While unemployment remains relatively high, it is important to recognize that small businesses and their employees have borne the brunt of job loss with over 90 percent of all job loss since 2009. Meanwhile, the housing market and mortgage industry – usually drivers of economic growth and employment – may actually exacerbate the problems facing small businesses. Upcoming mortgage regulations, such as the CFPB’s RESPA/TILA disclosure rule with compliance costs estimated in excess of $100 million, will likely increase the burden for small businesses, particularly smaller banks and nonbanks. Federal banking regulators should remember that small businesses face an uphill battle in complying with these regulations. At the same time, these businesses are essential to the recovery of the economy and restoring credit access to all consumers.

Tim Rood, The Collingwood Group

The Bureau of Labor Statistics will release the U.S. Employment Situation report for the month of July this Friday, August 3, 2012.

In June the economy added few jobs, and the unemployment rate remained at 8.2 percent, representing 12.7 jobless Americans.

Small businesses and their employees across the country have shouldered the brunt of these job losses as more and more small businesses have failed since 2008. Small business job loss has devastated smaller communities whose economies depend on small businesses for growth and employment.

Data from the U.S. Census Bureau indicates that approximately 90 percent of all job loss since 2009 was the result of a small business closure. This portion represents over three million jobs lost, likely in the regions of the country that need them the most.

Earlier this week, the House Committee on Small Businesses hosted a hearing on the impact of the new financial regulator’s, the Consumer Financial Protection Bureau (CFPB), regulations on small businesses in the financial services marketplace.

While the statutory provisions creating the CFPB establish certain safeguards for smaller banks and nonbanks, committee members still expressed a variety of concerns with the immense burden on small businesses required to comply with the CFPB’s regulations.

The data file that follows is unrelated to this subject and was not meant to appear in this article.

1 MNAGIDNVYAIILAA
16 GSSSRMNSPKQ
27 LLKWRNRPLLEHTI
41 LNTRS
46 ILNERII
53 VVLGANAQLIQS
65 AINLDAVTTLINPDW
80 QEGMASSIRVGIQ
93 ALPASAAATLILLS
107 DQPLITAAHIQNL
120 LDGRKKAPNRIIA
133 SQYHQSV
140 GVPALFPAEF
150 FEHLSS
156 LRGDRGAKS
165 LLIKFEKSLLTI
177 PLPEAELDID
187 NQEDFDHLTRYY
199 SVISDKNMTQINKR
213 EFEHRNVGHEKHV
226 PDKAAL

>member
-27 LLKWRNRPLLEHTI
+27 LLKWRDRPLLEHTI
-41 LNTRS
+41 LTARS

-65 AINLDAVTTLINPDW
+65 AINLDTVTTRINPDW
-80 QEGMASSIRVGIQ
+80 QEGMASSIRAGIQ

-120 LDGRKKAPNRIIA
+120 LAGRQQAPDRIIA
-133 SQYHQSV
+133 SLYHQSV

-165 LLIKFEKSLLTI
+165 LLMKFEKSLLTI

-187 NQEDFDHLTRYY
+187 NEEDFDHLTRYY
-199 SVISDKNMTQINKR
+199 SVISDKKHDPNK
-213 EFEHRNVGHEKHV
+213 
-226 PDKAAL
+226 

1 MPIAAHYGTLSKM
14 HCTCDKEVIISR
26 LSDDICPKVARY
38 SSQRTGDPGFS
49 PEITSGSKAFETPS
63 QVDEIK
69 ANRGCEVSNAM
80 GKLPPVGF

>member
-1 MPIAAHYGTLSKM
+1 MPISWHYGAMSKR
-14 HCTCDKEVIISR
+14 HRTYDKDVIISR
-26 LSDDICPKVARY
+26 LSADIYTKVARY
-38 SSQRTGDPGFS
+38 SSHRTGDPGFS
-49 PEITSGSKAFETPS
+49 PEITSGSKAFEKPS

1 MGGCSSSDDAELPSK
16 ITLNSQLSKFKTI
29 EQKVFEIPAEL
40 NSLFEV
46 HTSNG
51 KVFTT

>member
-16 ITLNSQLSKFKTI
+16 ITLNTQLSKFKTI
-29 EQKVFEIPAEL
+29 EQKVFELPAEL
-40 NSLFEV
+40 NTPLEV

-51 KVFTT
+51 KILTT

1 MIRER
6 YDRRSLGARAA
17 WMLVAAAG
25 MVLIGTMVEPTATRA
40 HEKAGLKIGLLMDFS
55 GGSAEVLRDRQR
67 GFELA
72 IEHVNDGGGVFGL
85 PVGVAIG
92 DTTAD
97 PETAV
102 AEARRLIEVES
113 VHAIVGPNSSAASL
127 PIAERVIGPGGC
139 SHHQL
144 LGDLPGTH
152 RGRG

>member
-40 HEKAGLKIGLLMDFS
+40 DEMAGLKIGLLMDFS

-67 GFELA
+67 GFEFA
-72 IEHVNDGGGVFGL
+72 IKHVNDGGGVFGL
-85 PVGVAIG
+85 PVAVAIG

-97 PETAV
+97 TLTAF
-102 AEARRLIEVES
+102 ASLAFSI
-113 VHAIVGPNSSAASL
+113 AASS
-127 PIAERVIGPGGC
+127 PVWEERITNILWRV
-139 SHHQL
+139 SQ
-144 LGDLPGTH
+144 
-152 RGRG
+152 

Ranking Member Nydia Velazquez (D-NY), described the critical role that small nonbanks play in providing alternative housing credit for many Americans.

Representative Scott Tipton (R-CO) cited an implementation cost estimate of $101 million for mortgage industry for the CFPB’s proposed Real Estate Settlement and Procedures Act (RESPA) and Truth in Lending Act (TILA) disclosure rule. Representative Tipton expressed concern that these compliance costs were diverting capital away from business development and growth.

The CFPB certainly faces a dangerous balancing act in implementing these regulations in a manner that minimizes the burden on small businesses. Small business review panels for rulemakings to detail the issues related specifically to small businesses are a step in the right direction, but the CFPB is the only Federal banking regulator required to convene such panels.

As CFPB Director, Richard Cordray, recognized himself in his testimony, small businesses are a “critical growth engine” for the U.S. economy. Therefore, it is essential that any new financial regulations don’t exacerbate the stressors facing small businesses and further increase unemployment.